And finally, some of my special cards ended up being Christmas plaques not cards. I was experimenting with the Crafters companion Gemini 5″ x 7″ 3D Embossing Folder – Merry Christmas and was so pleased with the results that I though it would be nice to make something that could be used every year rather than being discarded after Christmas. I mounted my finished matted and layered fronts onto pieces of mountboard which I inked through a Minc Woodgrain Art Screen (tough going as they’re not really meant for inking like a stencil). The embellishments were die cut using Spellbinders Shapeabilities Layered Poinsettia Dies S5-055, Spellbinders ribbon & bells die set and unknown brand pine needles dies, all embossed and inked with distress ink then embellished with Pebeo gilding wax.
We’ve been busy at home with some pretty major revamping, part of which I’m delighted to say, included re-fitting my craft room.
Like most crafters, my collection has evolved over the years, as has my storage. My long suffering hubby willingly put up shelves and modified an old wardrobe for me and I kept buying storage boxes etc. but it became difficult for me to work in the space that I had.
The most difficult part of the process for me, was finding places to put the mountain of supplies I had while we emptied the room and fitted the new ‘furniture’. My next problem was designing a layout that would give me the maximum amount of storage and, if possible, increase the area I had to work in.
We used basic kitchen units and work tops bought from B&Q, most of which I chose to leave without doors to allow for easy access while crafting. I chose to use deep wall units as base units (without legs) on two sides of the room which meant that I could craft at the worktops at desk height (crafting sitting down is a new experience for me now) and easily access supplied stored above and below. The work top is a continuous U shape which is great. The designated ‘desk’ area under the window hides 2 additional tables that I can pull out when I need more work surface, and a useful set of desk drawers.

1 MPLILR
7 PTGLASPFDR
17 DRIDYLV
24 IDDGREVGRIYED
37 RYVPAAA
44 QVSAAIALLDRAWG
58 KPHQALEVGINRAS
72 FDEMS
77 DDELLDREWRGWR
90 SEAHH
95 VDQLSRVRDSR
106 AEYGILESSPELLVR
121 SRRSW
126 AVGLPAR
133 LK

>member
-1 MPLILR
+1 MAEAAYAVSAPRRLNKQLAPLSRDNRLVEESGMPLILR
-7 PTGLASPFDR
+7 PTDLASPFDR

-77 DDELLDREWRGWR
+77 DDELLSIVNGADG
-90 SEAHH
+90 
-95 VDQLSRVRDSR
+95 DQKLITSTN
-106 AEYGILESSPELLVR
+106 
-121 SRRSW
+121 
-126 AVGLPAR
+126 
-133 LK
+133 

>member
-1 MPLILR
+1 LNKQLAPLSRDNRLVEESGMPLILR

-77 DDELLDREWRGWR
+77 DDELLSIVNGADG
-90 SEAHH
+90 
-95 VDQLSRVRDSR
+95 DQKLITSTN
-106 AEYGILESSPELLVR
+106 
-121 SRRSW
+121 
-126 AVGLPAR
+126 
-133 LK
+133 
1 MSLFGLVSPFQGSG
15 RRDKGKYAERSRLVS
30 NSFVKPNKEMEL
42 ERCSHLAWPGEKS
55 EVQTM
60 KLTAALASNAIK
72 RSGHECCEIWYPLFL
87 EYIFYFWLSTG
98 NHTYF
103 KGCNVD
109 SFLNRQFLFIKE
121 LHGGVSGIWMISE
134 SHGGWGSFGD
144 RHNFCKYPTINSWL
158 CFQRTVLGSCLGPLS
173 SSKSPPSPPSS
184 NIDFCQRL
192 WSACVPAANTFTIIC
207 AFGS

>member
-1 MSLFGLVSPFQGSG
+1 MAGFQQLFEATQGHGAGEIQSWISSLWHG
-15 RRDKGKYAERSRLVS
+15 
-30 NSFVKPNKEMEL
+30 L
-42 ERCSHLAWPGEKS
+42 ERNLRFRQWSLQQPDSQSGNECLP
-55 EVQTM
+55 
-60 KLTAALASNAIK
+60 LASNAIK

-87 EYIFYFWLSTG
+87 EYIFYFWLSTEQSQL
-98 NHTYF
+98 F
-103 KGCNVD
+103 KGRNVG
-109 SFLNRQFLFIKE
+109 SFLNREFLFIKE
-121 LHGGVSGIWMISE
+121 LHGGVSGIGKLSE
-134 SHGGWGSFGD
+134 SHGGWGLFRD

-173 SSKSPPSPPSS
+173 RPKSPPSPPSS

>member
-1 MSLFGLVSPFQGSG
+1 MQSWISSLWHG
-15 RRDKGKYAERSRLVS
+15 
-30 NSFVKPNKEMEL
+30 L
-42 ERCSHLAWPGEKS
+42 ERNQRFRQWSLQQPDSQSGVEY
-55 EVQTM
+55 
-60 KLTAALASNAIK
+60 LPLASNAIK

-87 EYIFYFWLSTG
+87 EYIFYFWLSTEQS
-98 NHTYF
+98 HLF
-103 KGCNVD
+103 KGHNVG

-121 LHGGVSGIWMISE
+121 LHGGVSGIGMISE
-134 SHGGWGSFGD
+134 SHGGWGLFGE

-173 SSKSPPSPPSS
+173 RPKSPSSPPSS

The pictures below will give you a better idea of what I am talking about. I know it’s not as pristine & beautiful as the many examples you can see online but my room is quite small compared to most of them and it works for me. The large Cupboard unit with doors houses all of my Sewing, Jewellery making, Painting, Cross stitch, Glues, Christmas and other crafting supplies keeping them clean, dust free and easily accessible. I just love that I now have designated areas for stamping, inking and colouring, word processing and computer work and die-cutting with all the relevent supplies easily on hand. To see the pictures full sized just click on each one. I am one very lucky cookie and have the best Hubby ever.
I managed to get the Tattered Lace T-Bar slider card die set for a very good price on ebay, so thought I’d try it out. Then I realised why it was cheap. The instructions on the packaging are not very helpful so I searched on youtube for a video. The Tattered Lace video was even less help as the demonstrator cuts part of the card the wrong way round and it doesn’t work, interestingly the video stops short of revealing this fact. There are, however, some other more helpful videos on youtube from crafters who had similar difficulties. So I cut all the pieces from scrap card and managed to sort it and here’s my end result. An interesting card which is a bit different, I probably won’t be making loads of these but I made this card for my sister who is also an avid card maker like me and I always try to give her something more unusual. For details of the other dies I used just click on the pictures as usual.